For the Monitoring interface we went with NagiosTV. Having used the version installed with NEMS for Linux we felt is was pretty slick, but the supported version we installed in our build has a lot more capabilities and is fully supported by the original developer. The basic concept is to only show problems to the operator, if the checks return non critical/warning status they are not reported back to the monitoring screen, but the returned information can be accessed via the Nagios Core screens. The package was developed with the intention of having a single monitor (TV) in the control room which displays any problems over a number of platforms. It also has voice notifications which could help reduce the need to constantly look at the screen in those customers where few operators exist. As you can see below there are lots of filtering options to ensure you are only seeing the information you need. It cannot be used to resolve the issues at this time but it is something we are investigating.

Example of NagiosTV

System tools

We did not want to add lots of fancy tools and options to the base install (particularly as we wanted to keep the install image small enough for the Raspberry PI), but wanted to make sure you could access the Linux instance and carry out basic monitoring of the performance and access a terminal without having to resort to setting up SSH and remote terminals etc. Cockpit seems to fulfill most of those needs in a single package and as its browser based provided us with an interface that integrates with the Nagios and NConf interfaces.

Cockpit system status

IBM i monitoring

The decision to move away from the Java based requests used in the existing plug ins provided by IBM seems to be paying off. We began to notice that the history logs were filling up very quickly on the IBM i due to the large volume of jobs that are created. The use of a Client/Server process between the Nagios Server and the IBM i removes all of the job startup over head required for each request and reduced the history log creation back to a normal state. Now that we have over 65 touch points for status on the IBM i means running every request every 10 minutes would cause 390 new jobs to be launched and ended every hour, now we have 4 long running jobs that service all of the requests with minimal impact on the system. Its hard to determine exactly how much impact the requests are making on the system but having run all of the check commands against our systems on 10 minute intervals seems to have had little to no impact on the performance of other activities. We did find that the initial start of the Nagios check commands caused some to return with connection errors, we found out that when we submit all of the services under Nagios at once it will run each request on a separate thread, this meant 65 requests hit the IBM i at almost the same time. After a settling period of a few cycles everything started to respond normally and the requests were naturally spaced out within Nagios which resolved the issue naturally.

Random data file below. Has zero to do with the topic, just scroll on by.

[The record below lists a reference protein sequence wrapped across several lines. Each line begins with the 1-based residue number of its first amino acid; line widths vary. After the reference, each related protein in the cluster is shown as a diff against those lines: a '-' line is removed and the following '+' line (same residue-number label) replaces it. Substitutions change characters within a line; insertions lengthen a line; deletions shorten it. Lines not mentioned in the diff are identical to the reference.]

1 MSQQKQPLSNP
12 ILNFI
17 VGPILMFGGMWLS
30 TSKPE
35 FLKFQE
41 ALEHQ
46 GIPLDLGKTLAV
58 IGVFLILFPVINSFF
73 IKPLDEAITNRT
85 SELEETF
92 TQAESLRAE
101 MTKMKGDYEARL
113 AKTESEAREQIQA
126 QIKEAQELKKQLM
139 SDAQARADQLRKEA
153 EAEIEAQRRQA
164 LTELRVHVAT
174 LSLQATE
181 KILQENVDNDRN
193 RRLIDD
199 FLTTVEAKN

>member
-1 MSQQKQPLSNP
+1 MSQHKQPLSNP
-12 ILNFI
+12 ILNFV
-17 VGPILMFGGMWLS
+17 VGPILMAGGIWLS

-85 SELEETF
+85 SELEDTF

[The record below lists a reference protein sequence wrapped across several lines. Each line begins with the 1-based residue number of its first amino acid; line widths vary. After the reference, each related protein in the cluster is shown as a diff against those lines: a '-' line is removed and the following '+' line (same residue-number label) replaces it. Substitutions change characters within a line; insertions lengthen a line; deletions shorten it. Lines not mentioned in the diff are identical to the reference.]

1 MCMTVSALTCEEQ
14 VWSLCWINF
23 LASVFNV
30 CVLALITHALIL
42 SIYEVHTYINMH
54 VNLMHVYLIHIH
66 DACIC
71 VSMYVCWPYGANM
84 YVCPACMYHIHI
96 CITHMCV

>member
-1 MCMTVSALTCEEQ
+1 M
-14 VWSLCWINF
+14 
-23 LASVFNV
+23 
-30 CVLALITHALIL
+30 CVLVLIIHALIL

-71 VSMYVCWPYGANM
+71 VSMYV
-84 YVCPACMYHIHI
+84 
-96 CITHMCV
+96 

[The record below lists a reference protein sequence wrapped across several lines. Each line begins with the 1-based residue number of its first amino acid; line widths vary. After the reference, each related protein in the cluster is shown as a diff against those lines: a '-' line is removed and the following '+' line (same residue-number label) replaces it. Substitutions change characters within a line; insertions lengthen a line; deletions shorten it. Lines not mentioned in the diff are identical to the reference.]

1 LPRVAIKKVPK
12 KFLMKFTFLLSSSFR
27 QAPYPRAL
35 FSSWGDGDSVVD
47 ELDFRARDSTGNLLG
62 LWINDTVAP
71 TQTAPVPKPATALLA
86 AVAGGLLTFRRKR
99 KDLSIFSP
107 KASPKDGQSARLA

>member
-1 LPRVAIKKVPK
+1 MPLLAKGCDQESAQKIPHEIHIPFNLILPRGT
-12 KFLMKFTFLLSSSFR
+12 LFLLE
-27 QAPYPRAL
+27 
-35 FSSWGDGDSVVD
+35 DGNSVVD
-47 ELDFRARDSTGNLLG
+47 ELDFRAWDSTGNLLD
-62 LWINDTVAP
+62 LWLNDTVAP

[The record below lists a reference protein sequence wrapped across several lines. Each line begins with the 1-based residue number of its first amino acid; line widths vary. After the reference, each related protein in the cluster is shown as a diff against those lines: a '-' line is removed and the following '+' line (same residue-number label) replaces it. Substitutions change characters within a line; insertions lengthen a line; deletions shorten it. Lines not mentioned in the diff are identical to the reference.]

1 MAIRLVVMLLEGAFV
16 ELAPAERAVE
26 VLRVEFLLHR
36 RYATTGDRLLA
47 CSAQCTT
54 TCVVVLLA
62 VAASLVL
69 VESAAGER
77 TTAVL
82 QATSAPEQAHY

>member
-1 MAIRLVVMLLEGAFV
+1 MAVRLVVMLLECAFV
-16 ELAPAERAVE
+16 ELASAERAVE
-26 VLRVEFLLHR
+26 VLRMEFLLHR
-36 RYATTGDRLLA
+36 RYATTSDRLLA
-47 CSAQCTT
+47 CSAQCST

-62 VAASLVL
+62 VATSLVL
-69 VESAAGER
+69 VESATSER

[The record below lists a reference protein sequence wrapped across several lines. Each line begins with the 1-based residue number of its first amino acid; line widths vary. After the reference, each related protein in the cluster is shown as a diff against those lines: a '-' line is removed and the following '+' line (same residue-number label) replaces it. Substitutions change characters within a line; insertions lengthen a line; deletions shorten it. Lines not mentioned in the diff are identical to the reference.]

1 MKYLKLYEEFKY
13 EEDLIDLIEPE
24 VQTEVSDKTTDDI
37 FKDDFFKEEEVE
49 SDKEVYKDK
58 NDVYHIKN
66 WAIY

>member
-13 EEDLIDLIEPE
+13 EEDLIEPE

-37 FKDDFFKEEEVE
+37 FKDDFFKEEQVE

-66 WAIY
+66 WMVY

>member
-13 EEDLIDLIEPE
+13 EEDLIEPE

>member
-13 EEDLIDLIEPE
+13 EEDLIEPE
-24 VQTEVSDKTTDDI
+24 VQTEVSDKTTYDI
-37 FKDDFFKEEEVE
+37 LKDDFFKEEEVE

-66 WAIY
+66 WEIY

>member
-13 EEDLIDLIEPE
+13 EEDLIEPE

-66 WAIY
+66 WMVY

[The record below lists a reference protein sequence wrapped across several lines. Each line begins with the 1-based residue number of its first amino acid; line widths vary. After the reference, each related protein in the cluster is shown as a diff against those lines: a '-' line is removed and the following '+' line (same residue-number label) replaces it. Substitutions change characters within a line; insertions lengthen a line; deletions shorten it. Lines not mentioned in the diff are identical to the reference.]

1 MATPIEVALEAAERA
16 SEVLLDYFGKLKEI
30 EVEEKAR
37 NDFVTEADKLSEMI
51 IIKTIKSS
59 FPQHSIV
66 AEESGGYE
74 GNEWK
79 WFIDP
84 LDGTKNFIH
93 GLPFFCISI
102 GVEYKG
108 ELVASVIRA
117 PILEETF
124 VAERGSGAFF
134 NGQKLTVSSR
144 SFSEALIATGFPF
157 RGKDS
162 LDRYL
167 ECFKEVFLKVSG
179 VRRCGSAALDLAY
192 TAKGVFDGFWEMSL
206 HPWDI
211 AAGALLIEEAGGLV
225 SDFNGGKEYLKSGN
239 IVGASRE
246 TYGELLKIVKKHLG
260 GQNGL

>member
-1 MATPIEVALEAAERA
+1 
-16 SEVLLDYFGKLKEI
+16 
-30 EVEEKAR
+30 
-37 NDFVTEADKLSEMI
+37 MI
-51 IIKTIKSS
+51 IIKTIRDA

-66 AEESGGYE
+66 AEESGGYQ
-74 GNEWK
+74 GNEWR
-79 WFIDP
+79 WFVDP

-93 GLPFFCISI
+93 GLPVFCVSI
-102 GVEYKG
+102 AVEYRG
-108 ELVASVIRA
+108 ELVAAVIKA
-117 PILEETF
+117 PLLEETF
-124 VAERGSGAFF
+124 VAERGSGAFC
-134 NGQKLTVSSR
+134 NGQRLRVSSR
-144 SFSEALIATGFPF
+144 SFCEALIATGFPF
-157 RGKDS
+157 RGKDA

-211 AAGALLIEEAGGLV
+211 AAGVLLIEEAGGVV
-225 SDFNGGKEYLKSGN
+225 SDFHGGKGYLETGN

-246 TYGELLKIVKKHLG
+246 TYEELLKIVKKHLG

NAG4i server with 5 responder jobs configured

Configuring the IBM i side of things requires a few parameters to be set before the jobs are started. If you are running HA4i or EM4i we have special requests that retrieve specific status for those products, before the services can run we need to know the library the product was installed in. The only other requirement is how many responder jobs do you want to load and if the communication between the Nagios Server and the IBM i are to be secure. As we expect most customers will run Nagios monitoring within their own network, setting up secure communications is probably not required thereby reducing the effort and skills required to install it.

We will be announcing the product in the coming months after a few beta trails are completed and we have tidied up the manuals and documentation. The move away from the NEMS for Linux solution to our own build has helped us in many ways not only with understanding how Nagios works and how NConf fits into that, but also on being able to introduce our own additions to each of the products.

AAG/NAG4i will make a great addition to our Availability product suite providing the customers with better management and notifications of pending problems that could affect their application availability.

If you are interested in seeing a demo of the products running or want to have more information get in touch.